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California’s State Rock Could Cause Mesothelioma


The first state to have a state rock is about to strip that rock of its title.

California legislators are considering a measure to take serpentine, a greenish-gray rock which is plentiful throughout the state, off the list of state symbols.  Serpentine was designated the ‘state rock’ in 1965, before it was known that fine shards of one of the elements in it, asbestos, can causemesothelioma.  When serpentine is broken up during construction or excavation, the asbestos dust released can be a public health hazard.

Asbestos was once prized for its resistance to heat and chemical degradation and was widely used in a variety of construction and shipbuilding applications.  But asbestos fibers are sharp and about 100 times narrower than a human hair.  It is now understood that, when they are inhaled, they can lodge in the mesothelial lining around the lungs, heart, or abdomen and trigger physiological changes that lead to a range of diseases, the most serious of which is malignant mesothelioma.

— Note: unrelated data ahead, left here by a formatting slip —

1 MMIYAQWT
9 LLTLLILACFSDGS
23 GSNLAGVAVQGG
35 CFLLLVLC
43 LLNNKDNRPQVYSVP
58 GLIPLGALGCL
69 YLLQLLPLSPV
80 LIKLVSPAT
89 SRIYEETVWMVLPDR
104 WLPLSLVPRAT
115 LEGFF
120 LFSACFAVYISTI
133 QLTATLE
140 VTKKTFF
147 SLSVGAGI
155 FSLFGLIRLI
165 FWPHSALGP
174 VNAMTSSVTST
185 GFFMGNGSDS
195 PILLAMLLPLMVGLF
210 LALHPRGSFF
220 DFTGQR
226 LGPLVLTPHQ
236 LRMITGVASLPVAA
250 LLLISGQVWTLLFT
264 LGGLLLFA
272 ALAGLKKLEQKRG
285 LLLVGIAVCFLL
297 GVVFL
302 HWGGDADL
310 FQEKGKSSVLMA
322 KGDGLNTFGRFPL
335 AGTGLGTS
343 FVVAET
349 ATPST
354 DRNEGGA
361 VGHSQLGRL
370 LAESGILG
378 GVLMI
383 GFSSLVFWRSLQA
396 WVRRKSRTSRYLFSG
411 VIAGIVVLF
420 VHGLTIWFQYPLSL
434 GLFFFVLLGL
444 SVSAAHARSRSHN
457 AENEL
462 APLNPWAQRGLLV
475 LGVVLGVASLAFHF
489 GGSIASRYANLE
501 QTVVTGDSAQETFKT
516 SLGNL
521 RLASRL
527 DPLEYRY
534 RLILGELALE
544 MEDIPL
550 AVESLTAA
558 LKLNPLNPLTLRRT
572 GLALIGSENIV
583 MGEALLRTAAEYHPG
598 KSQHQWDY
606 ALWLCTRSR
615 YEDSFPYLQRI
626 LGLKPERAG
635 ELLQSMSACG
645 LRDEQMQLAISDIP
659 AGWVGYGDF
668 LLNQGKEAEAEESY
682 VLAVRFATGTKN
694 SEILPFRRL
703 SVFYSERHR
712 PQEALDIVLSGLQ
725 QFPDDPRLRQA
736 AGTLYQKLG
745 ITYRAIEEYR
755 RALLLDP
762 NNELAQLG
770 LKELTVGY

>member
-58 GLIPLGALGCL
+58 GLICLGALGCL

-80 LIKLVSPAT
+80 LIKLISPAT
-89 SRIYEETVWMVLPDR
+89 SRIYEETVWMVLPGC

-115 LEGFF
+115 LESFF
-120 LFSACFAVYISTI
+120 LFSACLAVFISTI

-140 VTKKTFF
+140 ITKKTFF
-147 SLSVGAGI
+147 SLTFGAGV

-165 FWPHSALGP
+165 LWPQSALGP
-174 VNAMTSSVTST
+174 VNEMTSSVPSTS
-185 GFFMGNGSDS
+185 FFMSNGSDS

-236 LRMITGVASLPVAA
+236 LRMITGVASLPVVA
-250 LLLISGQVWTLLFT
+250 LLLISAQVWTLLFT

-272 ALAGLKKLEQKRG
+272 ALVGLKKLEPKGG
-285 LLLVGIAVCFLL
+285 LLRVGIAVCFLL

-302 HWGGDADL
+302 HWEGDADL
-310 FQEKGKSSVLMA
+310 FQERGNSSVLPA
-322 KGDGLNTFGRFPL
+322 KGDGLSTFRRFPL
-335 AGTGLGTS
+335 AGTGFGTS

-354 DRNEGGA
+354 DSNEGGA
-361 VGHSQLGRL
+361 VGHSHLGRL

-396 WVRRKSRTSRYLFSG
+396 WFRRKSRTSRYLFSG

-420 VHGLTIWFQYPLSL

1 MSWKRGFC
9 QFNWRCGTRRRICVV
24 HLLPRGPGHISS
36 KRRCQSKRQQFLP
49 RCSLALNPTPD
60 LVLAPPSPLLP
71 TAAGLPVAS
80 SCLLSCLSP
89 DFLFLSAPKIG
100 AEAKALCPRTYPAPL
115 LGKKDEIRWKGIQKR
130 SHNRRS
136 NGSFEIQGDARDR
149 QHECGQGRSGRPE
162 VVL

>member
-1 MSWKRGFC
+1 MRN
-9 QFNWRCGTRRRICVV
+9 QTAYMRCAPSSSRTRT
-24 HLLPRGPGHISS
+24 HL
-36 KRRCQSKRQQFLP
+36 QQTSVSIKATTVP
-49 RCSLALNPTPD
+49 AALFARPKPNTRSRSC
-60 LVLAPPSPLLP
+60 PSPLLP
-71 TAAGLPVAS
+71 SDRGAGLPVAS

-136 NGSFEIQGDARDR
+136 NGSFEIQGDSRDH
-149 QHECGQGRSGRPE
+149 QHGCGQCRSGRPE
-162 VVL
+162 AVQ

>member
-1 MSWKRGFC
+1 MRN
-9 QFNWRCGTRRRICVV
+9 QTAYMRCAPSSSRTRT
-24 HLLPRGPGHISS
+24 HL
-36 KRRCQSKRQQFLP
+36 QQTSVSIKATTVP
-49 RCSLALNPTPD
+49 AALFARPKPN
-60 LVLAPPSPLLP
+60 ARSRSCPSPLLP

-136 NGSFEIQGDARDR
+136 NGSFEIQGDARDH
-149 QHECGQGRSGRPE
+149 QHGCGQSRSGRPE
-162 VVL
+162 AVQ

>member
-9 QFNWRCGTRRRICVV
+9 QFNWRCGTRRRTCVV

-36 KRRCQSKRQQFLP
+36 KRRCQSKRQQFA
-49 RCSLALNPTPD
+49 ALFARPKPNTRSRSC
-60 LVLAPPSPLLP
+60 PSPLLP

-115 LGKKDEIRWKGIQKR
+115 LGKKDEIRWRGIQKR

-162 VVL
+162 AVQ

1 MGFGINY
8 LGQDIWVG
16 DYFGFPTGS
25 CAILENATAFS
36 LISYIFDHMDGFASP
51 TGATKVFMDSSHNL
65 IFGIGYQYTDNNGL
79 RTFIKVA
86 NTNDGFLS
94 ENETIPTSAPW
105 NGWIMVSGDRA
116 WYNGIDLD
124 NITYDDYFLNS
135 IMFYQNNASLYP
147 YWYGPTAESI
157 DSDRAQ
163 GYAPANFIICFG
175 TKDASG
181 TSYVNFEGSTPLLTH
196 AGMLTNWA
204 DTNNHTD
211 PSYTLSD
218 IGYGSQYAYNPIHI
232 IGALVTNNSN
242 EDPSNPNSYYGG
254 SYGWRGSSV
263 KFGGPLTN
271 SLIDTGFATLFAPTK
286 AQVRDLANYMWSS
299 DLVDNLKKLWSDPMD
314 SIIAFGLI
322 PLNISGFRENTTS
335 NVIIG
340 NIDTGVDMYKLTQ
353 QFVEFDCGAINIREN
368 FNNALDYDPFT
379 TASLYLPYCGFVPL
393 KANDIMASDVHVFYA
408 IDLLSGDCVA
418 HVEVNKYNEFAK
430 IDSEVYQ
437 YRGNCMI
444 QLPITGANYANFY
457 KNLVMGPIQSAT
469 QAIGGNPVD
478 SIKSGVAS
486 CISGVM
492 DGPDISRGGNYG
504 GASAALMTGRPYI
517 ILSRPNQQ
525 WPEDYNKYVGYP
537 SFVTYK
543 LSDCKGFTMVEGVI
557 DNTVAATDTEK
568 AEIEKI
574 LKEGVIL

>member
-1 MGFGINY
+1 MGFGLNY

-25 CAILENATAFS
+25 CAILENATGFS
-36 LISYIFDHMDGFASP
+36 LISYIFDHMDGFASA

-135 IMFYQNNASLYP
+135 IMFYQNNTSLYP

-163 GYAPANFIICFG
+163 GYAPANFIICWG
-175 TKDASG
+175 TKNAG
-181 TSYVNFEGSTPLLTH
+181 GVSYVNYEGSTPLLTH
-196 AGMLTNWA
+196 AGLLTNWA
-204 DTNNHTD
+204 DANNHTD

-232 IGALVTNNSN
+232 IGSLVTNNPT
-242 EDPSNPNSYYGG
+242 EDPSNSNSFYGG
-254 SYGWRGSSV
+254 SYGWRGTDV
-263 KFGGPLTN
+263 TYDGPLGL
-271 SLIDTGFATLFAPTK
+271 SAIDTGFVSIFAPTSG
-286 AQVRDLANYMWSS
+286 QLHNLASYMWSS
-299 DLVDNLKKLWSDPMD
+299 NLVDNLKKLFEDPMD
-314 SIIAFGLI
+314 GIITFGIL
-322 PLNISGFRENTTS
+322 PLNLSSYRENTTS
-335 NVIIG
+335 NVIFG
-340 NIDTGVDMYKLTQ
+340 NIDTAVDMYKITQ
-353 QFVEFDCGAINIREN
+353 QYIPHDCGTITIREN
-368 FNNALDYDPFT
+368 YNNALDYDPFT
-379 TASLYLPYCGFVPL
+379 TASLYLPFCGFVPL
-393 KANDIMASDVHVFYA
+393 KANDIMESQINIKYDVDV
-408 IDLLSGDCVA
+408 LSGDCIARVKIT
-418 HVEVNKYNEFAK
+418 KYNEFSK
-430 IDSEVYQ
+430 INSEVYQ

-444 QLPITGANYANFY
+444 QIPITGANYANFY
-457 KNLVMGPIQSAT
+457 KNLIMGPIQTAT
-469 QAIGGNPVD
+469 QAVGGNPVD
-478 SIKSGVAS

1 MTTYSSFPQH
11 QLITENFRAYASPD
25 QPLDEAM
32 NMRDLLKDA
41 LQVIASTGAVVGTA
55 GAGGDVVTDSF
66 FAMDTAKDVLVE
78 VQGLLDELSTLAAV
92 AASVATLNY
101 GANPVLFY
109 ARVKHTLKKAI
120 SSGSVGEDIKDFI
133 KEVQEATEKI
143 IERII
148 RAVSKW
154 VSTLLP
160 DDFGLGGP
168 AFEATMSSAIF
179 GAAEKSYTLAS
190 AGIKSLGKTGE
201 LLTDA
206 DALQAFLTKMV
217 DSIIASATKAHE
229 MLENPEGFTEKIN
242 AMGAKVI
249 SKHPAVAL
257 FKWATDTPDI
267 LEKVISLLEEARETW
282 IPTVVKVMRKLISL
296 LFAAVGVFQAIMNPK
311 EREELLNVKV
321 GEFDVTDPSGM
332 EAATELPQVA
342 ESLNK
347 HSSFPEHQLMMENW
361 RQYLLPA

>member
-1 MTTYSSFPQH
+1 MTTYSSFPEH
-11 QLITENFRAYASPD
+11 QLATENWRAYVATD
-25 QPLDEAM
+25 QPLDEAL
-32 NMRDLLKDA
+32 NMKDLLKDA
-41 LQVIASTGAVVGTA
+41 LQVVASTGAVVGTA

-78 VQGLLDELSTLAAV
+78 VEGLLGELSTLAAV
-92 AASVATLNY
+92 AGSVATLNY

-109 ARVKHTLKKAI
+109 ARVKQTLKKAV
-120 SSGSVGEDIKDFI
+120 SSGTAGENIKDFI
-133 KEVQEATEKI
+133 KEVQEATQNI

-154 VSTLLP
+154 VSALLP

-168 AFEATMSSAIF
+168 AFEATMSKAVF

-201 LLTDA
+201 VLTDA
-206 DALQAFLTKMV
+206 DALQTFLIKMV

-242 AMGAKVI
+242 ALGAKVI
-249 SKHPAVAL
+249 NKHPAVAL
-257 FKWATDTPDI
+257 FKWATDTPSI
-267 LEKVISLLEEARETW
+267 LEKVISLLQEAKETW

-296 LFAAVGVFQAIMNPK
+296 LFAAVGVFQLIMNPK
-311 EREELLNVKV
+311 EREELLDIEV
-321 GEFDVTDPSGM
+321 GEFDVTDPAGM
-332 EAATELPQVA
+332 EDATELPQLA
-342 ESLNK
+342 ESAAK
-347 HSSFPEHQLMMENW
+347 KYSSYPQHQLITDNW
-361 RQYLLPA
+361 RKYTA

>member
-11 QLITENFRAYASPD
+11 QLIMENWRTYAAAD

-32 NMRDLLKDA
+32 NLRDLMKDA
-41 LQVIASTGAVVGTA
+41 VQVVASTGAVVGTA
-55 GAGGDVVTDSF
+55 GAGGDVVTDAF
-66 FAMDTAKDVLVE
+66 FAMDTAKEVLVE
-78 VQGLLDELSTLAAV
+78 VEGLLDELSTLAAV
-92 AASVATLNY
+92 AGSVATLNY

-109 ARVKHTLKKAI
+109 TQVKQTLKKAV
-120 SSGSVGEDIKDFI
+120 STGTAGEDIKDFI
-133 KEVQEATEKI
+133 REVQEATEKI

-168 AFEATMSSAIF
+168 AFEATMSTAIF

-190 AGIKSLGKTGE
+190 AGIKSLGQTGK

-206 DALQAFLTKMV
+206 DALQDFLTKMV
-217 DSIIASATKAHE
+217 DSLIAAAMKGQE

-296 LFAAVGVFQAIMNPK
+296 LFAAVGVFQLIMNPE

About 10,000 Americans die of asbestos-related diseases every year, 2000 to 3000 of them from mesothelioma.  Although it is rare, mesothelioma is a highly aggressive cancer.  California has one of the highest rates of mesothelioma deaths in the county. More than 750 Californians died of the disease between 1999 and 2001 alone, according to the National Center for Health Statistics.

A spokesman for the California Air Resources Board says serpentine is prevalent in the Sierra Nevada Foothills and the Pacific Coast Range, areas where new home construction and recreation is also on the rise.  There are roughly 50,000 abandoned open pit mines, left over from the state’s first gold rush, in the Sierra Nevada area.

The bill to declassify serpentine as the state’s official rock, Senate Bill 624 (SB624) was introduced by Los Angeles Democratic Senator Gloria Romero, who maintains that its current designation is an affront to the state’s many victims of asbestos diseases such as mesothelioma.  The California Assembly Natural Resources Committee has approved the legislation, as has the state senate.  The bill now goes to the General Assembly for consideration.


Bransford, S. Howard. “California’s State Rock Raked Over the Coals”, July 1, 2010. The San Francisco Chronicle.
SB624 Romero: An act to repeal Section 425.2 of the Government Code, relating to the state rock.   Text of Senate Bill.
“Uh-oh: California’s official state rock can give you cancer?” Capitol Alert, Sacramento Bee. June 18. 2010.

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